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And cheerful as the rising sun in May.
What do we gather hence but firmer faith
That every gift of noble origin

Is breathed upon by Hope's perpetual breath;
That virtue and the faculties within

Are vital, and that riches are akin

To fear, to change, to cowardice, and death?


ENGLAND! the time is come when thou shouldst


Thy heart from its emasculating food;

The truth should now be better understood;
Old things have been unsettled; we have seen
Fair seed-time, better harvest might have been
But for thy trespasses; and, at this day,
If for Greece, Egypt, India, Africa,

Aught good were destined, thou wouldst step be


England! all nations in this charge agree:
But worse, more ignorant in love and hate,
Far, far more abject, is thine Enemy:

Therefore the wise pray for thee, though the freight
Of thy offences be a heavy weight:

O grief, that Earth's best hopes rest all with thee!


OCTOBER, 1803.

WHEN, looking on the present face of things,
I see one man of men the meanest, too!-
Raised up to sway the world, to do, undo,
With mighty Nations for his underlings,
The great events with which old story rings
Seem vain and hollow; I find nothing great:
Nothing is left which I can venerate;

So that a doubt almost within me springs
Of Providence, such emptiness at length
Seems at the heart of all things. But, great God!
I measure back the steps which I have trod;
And tremble, seeing whence proceeds the strength
Of such poor Instruments, with thoughts sublime
T tremble at the sorrow of the time.



OCTOBER, 1803.

VANGUARD of Liberty, ye men of Kent,

Ye children of a Soil that doth advance
Her haughty brow against the coast of France,
Now is the time to prove your hardiment!
To France be words of invitation sent!
They from their fields can see the countenance
Of your fierce war, may ken the glittering lance,

And hear you shouting forth your
brave intent.
Left single, in bold parley, ye, of yore,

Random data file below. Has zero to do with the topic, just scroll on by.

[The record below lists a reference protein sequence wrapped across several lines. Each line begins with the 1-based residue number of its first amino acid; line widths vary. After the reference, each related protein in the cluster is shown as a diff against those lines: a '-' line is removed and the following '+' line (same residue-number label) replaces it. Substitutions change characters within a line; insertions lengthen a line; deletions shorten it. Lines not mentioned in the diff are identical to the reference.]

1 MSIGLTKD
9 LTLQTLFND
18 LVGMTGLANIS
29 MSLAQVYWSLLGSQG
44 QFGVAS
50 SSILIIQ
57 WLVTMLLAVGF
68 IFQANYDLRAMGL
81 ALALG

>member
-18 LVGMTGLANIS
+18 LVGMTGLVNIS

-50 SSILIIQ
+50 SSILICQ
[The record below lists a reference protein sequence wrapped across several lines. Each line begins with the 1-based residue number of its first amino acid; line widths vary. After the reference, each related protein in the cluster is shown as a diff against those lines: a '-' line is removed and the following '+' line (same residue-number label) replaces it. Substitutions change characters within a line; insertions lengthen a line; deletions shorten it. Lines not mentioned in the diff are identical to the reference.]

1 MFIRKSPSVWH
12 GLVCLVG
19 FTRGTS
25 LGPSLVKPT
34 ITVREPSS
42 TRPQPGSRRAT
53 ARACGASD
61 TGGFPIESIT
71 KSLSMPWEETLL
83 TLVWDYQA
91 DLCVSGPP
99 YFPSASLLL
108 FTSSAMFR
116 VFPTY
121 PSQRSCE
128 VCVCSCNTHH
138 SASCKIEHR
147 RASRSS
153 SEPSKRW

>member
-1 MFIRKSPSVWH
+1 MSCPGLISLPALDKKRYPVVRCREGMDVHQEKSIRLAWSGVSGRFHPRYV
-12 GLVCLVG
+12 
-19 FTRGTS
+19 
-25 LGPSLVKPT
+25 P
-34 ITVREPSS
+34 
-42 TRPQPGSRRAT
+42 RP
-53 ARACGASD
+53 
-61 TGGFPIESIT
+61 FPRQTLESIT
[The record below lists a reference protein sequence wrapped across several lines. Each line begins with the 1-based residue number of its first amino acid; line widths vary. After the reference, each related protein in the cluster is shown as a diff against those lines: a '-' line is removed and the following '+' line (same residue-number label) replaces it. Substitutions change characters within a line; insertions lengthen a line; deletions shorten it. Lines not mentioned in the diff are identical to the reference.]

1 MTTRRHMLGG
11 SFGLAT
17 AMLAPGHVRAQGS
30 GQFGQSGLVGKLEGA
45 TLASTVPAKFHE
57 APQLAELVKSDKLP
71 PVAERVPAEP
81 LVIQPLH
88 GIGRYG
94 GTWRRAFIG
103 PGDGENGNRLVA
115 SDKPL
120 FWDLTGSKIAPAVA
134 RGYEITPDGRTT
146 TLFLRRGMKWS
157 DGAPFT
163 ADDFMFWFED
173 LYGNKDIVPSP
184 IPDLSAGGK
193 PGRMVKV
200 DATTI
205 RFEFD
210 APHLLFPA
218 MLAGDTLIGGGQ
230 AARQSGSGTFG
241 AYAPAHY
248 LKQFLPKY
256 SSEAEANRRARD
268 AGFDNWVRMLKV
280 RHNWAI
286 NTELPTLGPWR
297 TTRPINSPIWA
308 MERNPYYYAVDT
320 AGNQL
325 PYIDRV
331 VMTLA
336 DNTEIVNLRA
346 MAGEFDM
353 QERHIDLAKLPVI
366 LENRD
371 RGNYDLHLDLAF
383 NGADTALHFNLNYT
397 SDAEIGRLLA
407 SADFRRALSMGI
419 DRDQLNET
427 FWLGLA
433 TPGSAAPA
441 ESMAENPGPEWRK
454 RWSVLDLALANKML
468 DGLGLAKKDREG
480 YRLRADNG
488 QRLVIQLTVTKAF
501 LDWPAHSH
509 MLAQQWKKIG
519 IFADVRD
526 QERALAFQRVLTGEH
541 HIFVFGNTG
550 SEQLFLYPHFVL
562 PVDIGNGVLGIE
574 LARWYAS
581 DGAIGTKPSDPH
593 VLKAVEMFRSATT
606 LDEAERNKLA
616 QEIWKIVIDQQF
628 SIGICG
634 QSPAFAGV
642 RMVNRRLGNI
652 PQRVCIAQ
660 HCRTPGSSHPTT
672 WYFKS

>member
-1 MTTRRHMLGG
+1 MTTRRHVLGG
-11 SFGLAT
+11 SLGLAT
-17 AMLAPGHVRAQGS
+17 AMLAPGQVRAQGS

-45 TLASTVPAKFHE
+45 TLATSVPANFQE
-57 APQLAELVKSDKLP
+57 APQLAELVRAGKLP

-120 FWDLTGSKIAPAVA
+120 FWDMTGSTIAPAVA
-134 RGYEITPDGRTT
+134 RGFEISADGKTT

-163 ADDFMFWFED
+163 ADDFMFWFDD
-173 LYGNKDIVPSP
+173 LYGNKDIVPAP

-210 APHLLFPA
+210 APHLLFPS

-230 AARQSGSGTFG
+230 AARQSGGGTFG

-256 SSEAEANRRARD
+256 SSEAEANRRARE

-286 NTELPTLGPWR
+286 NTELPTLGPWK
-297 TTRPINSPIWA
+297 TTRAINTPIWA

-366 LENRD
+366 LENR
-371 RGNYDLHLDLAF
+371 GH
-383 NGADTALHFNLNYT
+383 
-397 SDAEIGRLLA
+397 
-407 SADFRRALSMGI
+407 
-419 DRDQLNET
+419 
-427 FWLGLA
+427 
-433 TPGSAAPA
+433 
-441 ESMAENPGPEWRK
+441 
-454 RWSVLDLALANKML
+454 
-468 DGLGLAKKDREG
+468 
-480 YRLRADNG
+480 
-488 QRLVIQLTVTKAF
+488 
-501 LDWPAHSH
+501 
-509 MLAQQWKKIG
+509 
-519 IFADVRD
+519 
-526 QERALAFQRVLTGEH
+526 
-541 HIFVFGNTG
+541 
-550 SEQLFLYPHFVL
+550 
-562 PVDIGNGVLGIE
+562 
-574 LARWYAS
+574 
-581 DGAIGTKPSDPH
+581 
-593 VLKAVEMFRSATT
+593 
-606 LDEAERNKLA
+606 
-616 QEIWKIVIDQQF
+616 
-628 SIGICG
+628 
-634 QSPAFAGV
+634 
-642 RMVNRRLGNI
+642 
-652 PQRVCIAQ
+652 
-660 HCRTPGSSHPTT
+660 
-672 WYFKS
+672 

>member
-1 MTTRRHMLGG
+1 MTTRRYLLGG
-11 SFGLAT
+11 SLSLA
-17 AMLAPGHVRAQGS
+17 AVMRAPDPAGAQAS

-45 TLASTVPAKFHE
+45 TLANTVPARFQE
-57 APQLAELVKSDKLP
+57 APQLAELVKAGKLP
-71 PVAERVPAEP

Did from the Norman win a gallant wreath;
Confirmed the charters that were yours before; -
No parleying now! In Britain is one breath;
We all are with you now from shore to shore:
Ye men of Kent, 't is victory or death!


WHAT if our numbers barely could defy
The arithmetic of babes, must foreign hordes,
Slaves vile as ever were befooled by words,
Striking through English breasts the anarchy
Of Terror, bear us to the ground, and tie
Our hands behind our backs with felon cords?
Yields everything to discipline of swords?
Is man as good as man, none low, none high?
Nor discipline nor valor can withstand
The shock, nor quell the inevitable rout,
When in some great extremity breaks out
A people, on their own beloved Land
Risen, like one man, to combat in the sight
Of a just God for liberty and right.





COME ye, who, if (which Heaven avert!) the Land Were with herself at strife, would take your stand, Like gallant Falkland, by the Monarch's side, And, like Montrose, make Loyalty your pride;Come ye, who, not less zealous, might display Banners at enmity with regal sway,

And, like the Pyms and Miltons of that day, Think that a State would live in sounder health If Kingship bowed its head to Commonwealth;Ye too, whom no discreditable fear

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Would keep, perhaps with many a fruitless tear,
Uncertain what to choose and how to steer;

And ye, who might mistake for sober sense
And wise reserve the plea of indolence;

whate'er your creed,

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Come ye,
- O waken all
Whate'er your temper, at your Country's call;
Resolving (this a free-born Nation can)
To have one Soul, and perish to a man,
Or save this honored Land from every Lord
But British reason and the British sword.



SHOUT, for a mighty Victory is won!

On British ground the invaders are laid low;
The breath of Heaven has drifted them like snow.
And left them lying in the silent sun,

Never to rise again! — the work is done..

Come forth, ye old men, now in peaceful show, And greet your sons! drums beat and trumpets blow!

Make merry, wives! ye little children, stun
Your grandame's ears with pleasure of your noise!
Clap, infants, clap your hands! Divine must be
That triumph, when the very worst, the pain,
And even the prospect of our brethren slain,
Hath something in it which the heart enjoys:-
In glory will they sleep and endless sanctity.



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- another deadly blow!

Another mighty Empire overthrown!

And we are left, or shall be left, alone;

The last that dare to struggle with the Foe.

'Tis well! from this day forward we shall know That in ourselves our safety must be sought;

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